Contremarques, a co-retailing project bringing together local startups products in a shop. Photo: Contremarques

We imagined a way of  working, co-retailing, bringing together little brands, like startups that can’t have their own shop by themselves. Organized as a community of startups, they can create new shops together. We’ve made our own co-retailing project, called Contremarques, bringing together startups from a single city, for example Parisian brands that produce clothes, decorations, cosmetics, beer and so on. 

Within this project, we also bring together artists to propose artworks in series, which is cheaper and affordable for everyone. It’s a new way to spread culture and art to the large public, to the public that doesn’t go into the art galleries. 

We’ve made a first experiment of co-retailing in Paris last year and throughout summer in a city in the south of France, and now we want to open multiple shops in France and in Malmo in Sweden, and then in the Netherlands.

The Coalition for Art and Sustainable Development (COAL)

12 years ago I founded COAL, an association dedicated to making the link between ecology, artwork and artists. We’ve started with an international prize, COAL prize. COAL is in charge of two European cultural programs, involving nine countries, for exchanging ideas on artwork for sustainability and to organise exhibitions.

2019 COAL Award Ceremony. Photo: COAL

We now have an exhibition in Dunkirk, North of France, and we lobby the authorities to change the way they use culture for the future of sustainability. The next big event will be an exhibition in Marseille accompanied by a professional meeting to work on French policies.

FabLabs in Lille, France, the World Design Capital for 2020

It’s not by chance that Lille is the 2020 World Design Capital, it’s because the city had interesting projects for many years. For example they’ve created a FabLab, with full equipment for the startupers, and everyone could go there to learn how to use the equipment, the tools, the materials and take time to create new projects.

Fablab Lille is a makerspace open to everyone. Photo: FabLab Lille

The city made free spaces like this, and Leroy Merlin, which comes from Lille, fitted them. There were a lot of startupers using the FabLabs, the experimentation in Lille was a real success, so now every city in France has copied this project. There are now FabLabs everywhere in France.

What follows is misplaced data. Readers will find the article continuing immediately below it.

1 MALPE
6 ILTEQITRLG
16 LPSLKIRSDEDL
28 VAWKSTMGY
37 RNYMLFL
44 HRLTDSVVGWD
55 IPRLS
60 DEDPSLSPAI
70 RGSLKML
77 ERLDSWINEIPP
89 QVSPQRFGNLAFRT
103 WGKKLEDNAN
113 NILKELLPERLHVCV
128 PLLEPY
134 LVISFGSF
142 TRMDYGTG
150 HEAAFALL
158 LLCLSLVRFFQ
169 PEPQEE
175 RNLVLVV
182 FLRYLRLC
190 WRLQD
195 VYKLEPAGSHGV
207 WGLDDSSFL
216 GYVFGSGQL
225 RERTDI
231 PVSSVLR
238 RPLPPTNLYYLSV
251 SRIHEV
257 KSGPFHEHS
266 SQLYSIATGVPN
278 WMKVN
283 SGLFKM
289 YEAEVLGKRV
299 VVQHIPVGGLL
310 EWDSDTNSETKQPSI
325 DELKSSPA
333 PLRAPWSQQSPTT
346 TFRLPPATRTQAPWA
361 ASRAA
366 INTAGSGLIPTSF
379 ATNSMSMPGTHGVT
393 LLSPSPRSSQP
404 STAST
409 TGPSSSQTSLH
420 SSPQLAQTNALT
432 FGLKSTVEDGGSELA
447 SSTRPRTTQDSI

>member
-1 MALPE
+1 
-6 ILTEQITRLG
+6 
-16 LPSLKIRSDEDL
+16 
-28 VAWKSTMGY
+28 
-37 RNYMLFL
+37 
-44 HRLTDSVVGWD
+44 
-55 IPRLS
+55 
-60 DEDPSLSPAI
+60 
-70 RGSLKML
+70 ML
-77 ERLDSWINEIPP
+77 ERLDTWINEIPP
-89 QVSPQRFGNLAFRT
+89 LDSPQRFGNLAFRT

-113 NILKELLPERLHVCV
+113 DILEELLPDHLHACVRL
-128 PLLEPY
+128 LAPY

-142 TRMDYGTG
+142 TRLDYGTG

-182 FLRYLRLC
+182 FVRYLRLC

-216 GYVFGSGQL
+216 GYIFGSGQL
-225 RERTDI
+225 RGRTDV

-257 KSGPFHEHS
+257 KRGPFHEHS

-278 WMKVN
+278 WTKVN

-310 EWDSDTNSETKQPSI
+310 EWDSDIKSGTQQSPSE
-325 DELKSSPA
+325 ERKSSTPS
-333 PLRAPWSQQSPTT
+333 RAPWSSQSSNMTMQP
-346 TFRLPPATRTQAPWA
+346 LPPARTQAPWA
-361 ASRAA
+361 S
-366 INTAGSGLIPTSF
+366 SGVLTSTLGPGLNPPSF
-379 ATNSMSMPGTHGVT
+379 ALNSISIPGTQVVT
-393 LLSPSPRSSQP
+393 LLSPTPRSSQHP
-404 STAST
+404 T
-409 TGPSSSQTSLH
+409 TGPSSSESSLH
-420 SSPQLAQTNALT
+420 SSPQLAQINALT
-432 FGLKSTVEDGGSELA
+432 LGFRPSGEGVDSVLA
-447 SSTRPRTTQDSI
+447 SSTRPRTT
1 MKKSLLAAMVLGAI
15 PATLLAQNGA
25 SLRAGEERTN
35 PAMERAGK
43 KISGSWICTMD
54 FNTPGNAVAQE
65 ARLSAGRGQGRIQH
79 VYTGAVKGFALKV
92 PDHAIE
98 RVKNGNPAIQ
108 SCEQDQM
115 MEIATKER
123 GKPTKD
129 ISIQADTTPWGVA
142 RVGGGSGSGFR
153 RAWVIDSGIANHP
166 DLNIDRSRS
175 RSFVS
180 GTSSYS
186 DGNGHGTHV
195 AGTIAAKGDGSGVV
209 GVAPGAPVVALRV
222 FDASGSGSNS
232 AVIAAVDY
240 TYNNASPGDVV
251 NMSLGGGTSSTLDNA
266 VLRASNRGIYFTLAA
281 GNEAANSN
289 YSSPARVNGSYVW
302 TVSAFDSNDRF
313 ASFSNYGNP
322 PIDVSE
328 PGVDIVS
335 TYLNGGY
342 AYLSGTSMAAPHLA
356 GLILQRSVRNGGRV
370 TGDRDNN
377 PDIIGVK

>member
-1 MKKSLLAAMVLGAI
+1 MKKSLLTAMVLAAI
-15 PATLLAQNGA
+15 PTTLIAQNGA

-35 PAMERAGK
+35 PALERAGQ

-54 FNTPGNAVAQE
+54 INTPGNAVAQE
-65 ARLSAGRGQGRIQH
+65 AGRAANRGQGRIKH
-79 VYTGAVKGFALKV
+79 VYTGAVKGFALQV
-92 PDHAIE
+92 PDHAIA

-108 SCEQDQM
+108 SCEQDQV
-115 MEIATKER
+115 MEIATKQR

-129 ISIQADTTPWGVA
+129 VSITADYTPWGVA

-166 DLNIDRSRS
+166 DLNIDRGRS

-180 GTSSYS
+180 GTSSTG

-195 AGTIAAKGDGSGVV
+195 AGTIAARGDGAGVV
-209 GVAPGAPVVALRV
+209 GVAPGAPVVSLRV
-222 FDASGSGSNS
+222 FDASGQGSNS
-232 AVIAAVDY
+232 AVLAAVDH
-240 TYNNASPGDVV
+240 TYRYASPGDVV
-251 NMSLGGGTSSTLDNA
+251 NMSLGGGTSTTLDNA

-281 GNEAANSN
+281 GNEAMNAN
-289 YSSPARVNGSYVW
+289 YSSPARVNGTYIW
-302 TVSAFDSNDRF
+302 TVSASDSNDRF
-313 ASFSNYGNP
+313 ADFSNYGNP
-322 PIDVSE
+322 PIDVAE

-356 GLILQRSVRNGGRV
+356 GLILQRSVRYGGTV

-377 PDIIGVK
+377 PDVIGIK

In cities like Cluj, culture can be used as a tool to make the city better from an ecological point of view and better to live in 

Cluj has two strong points, really different and really interesting. The first is the history and the heritage. It’s a good starting point, because when you have historical heritage, you can consider the ecological one too, and you have to make the same requirements for both. 

La Cave art gallery, French Institute in Cluj.

The other strong point of Cluj is that it has a young population. And that’s a strength for the city because young people can be most easily involved in projects for the city, because they have time, more strength and are more conscious about ecology.

Cluj is in a good position for change, to get involved in ecology. I heard about the river. It seems to be a huge subject. I heard about the waste and air pollution. For each of these subjects, the change depends on the individual behavior, so it depends on the culture (not only, of course, but it’s one way to work on that).

Culture can be used by the city as a tool to change the behaviour of everyone and make the city better from an ecological point of view and better to live in. We can imagine involving artists in projects for the common spaces of the city, bringing innovation in Cluj and creating new services in the city, for the citizens.

Founder, editor in chief of Startups&TheCity.